As we look toward the limited resumption of in-person learning in January, we write to provide some detailed information about the College’s quarantine and isolation (QI) plans. As with all of our COVID-19-related practices, QI housing plans are aligned with public health guidance and may change if/as recommendations change. The College has set aside space in campus housing to quarantine and isolate students living in the residence halls who require it, based on COVID-19 testing results or exposure/contact with others who have contracted the virus. Students who live off campus and need to quarantine or isolate will be provided guidance from the Student Health Center (SHC) about how to do so in their living spaces. The SHC has provided such guidance to off-campus students this fall. They will not be housed in campus QI spaces. Designated COVID-19 Care Coordinators (CCC) have been appointed and will manage the logistics of ensuring that students who transition to QI housing have the support they need. This includes coordinating communication with dining, residential life, campus safety, and faculty, among others. QI housing space comprises small, home-like environments and include kitchens for food and snack preparation. (Meals and snacks will be delivered to QI students daily.) These spaces will also be provided with cleaning supplies compliant with guidance from the CDC. Students in QI spaces will be in daily communication with CCC and/or SHC staff. The College will work in concert with the Kalamazoo County Health Department on contact tracing. 

Expectations for students: 

  • Comply with directives for quarantine and isolation from campus health officials. This includes relocating to QI housing promptly and following all directions for the duration of time in QI housing.
  • Respond quickly and honestly to contact tracing efforts.
  • Prepare a “go bag,” including your own bedding and towels, study materials/resources, and items to help pass leisure time. Having this ready ensures the quickest possible response to health guidance.
  • Take seriously your responsibility in QI to protect others by keeping your distance, wearing a mask, and cleaning up after your use of shared facilities (kitchens, bathrooms) with the supplies provided.
  • Stay in communication with CCC and Student Health Center (SHC) staff, as appropriate.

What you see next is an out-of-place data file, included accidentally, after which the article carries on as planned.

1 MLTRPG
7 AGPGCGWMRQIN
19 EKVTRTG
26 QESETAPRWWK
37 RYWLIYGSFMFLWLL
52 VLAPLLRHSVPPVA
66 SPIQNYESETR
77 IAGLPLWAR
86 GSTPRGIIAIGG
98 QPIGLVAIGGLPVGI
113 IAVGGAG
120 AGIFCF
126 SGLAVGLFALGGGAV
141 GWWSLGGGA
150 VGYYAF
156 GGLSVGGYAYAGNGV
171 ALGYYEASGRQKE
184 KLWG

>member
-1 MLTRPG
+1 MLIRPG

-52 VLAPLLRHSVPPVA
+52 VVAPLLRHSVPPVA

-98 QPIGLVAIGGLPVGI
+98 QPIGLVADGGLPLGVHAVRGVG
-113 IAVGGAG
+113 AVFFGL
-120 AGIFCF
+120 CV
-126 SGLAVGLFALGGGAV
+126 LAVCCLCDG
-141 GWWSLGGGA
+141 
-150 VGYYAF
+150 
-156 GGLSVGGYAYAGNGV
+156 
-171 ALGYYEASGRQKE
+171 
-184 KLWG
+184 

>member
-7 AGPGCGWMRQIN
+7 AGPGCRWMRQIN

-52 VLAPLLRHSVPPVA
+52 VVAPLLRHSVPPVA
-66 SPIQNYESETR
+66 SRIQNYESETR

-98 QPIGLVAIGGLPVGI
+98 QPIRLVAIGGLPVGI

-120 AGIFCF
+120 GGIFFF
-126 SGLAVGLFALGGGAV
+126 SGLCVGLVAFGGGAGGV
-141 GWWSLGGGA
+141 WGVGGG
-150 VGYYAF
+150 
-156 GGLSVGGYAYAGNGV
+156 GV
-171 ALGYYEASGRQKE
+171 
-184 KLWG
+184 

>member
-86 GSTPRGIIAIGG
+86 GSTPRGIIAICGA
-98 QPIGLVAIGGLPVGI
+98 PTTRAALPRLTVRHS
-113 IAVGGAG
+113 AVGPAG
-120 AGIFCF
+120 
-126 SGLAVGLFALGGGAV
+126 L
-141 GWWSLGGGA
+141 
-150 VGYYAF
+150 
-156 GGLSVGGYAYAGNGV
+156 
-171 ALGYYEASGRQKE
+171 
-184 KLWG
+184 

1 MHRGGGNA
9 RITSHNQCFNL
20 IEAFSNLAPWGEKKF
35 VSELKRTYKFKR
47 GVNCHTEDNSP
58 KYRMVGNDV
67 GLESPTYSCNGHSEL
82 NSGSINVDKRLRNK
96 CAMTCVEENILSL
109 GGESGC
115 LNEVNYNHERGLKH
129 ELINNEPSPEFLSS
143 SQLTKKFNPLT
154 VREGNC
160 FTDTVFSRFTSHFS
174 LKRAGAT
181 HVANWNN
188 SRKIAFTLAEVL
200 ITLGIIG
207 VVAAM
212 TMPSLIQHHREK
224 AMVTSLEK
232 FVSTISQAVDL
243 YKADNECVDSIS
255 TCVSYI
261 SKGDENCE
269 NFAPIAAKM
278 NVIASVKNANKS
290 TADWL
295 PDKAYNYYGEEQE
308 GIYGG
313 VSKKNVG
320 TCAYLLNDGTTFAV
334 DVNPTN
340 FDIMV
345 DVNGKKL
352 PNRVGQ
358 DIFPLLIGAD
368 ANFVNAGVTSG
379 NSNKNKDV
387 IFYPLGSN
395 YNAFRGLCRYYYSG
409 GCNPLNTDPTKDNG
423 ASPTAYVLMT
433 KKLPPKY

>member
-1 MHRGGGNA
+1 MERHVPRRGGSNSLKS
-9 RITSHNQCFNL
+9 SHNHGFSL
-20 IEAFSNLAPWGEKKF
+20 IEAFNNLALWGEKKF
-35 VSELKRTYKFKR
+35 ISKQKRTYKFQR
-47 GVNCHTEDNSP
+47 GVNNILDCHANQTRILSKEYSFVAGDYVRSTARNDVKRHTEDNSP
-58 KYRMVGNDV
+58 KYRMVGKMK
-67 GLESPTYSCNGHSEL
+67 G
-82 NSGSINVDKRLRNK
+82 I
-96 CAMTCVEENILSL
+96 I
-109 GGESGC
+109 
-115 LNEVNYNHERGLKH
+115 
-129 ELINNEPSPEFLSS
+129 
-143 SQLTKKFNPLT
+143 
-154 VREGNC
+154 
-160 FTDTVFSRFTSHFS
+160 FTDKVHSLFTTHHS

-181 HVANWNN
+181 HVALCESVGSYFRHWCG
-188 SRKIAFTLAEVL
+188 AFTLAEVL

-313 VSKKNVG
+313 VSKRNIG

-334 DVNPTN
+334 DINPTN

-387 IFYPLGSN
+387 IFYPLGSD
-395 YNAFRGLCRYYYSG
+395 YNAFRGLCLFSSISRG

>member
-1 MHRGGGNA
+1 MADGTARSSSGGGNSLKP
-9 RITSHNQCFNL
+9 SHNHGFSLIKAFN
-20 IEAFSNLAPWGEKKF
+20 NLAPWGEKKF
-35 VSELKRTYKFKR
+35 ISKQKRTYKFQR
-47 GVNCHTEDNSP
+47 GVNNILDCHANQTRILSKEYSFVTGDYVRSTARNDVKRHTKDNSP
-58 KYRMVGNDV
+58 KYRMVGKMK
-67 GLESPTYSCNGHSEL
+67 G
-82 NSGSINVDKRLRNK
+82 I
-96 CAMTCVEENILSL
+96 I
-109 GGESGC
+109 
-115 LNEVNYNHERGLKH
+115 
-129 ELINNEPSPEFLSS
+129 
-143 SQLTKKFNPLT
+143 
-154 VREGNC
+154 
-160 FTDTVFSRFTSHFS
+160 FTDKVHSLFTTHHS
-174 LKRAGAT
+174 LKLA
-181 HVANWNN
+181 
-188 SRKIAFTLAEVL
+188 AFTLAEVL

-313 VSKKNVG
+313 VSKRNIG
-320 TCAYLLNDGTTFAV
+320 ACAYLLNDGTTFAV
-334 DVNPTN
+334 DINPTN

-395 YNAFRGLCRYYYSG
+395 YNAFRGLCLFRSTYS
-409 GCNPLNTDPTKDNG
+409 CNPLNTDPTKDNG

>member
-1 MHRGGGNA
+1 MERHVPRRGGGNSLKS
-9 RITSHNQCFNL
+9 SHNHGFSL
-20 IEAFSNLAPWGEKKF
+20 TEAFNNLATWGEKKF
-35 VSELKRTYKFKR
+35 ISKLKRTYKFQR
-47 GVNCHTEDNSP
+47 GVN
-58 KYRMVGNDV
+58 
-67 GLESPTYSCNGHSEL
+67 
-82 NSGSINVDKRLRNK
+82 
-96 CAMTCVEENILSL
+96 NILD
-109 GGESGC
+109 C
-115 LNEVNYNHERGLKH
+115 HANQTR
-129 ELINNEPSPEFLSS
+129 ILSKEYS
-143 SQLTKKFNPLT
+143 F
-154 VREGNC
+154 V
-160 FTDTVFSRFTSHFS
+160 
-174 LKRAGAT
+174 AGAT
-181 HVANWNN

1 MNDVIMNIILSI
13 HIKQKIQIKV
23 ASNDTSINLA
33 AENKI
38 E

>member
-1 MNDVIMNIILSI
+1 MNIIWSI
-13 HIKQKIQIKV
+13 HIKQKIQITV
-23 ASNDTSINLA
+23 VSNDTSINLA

• Stay in QI housing until approved for return to regular housing assignments, do not invite visitors (including family members) to QI space and do not visit others while in QI housing.
  • Stay in regular communication with your family and loved ones. 
  • Do not “cheat” time requirements for QI because you are tired of the restrictions, as this puts others at risk. 

Expectations for families: 

  • Support good planning by your student (preparing a go bag, for example). 
  • Support guidance and direction from the College, including participation in contact tracing efforts.
  • Stay in regular communication with your student as they will have the best information about their health status.
  • Do not plan to visit your student on campus, in their regular housing location or in QI housing.
  • Make and finalize explicit plans regarding a student who has contracted or been exposed to the virus. Please see below.

If you plan to quarantine or isolate at home with family, plan now for safety measures:

  • How quickly can you leave campus? Prompt action (within a few hours) is a key to mitigating the spread of the virus.
  • How will you travel? Public transportation places others at risk if you are infected or have been exposed. If travelling by car, create as much space and ventilation as possible, ensure that all occupants wear masks, and do not stop once the infected/exposed person is in the car.  
  • How will you minimize risk to loved ones at home? How will you minimize physical proximity to vulnerable people (due to age or underlying health conditions) at home?

The College has planned for QI housing carefully, and we ask that you do the same. Please prepare for the winter term as if you will contract the virus. If you will consider returning home for QI care, please make concrete, explicit plans now so that you don’t have to do so in the midst of making other medical decisions.Other campuses have experienced students and families attempting to “game” QI housing—by arguing about test results, by being dishonest about contact/exposure, and by demanding multiple tests to “test out” of QI status. Our limited human and testing resources require that all of us come to campus prepared to comply with the plans that are in place. They are designed to ensure as much safety as possible, and they will not work without cooperation across the board.We will expect prompt, cooperative response to health directives; specific protocols will be shared with students who require QI housing once on campus.Finally, the month of December includes traditional times for family and other gatherings. Such gatherings enable the virus to spread quickly. If you plan to be on campus, living in a residence hall, attending classes, or using campus resources, we implore you to adhere closely to public health guidance in the weeks prior to the start of classes. Wearing masks, avoiding gatherings, keeping physically distant from others, and practicing good hand hygiene are all proven methods of minimizing the spread of the virus. They also give us the best chance of a successful winter term back on campus. We also strongly encourage you to get a flu shot prior to coming to campus, if you haven’t already. This will minimize the risk of having multiple respiratory outbreaks on campus or putting additional strain on testing and health center resources, as the symptoms are very similar to COVID-19.We know that this pandemic is an ongoing source of uncertainty for many people. By providing options to return to campus for winter term or to continue learning remotely, we seek to provide agency for each student and family to determine the best option for their individual situation. For those who are returning to campus, it is imperative that all of us, individually and collectively, follow campus protocols and public health guidance so that we can protect the hive. 

Sarah B. Westfall
Vice President for Student Development and Dean of Students

Danette Ifert Johnson
Provost

Protect the Hive: Mask Up, Wash Up, Back Up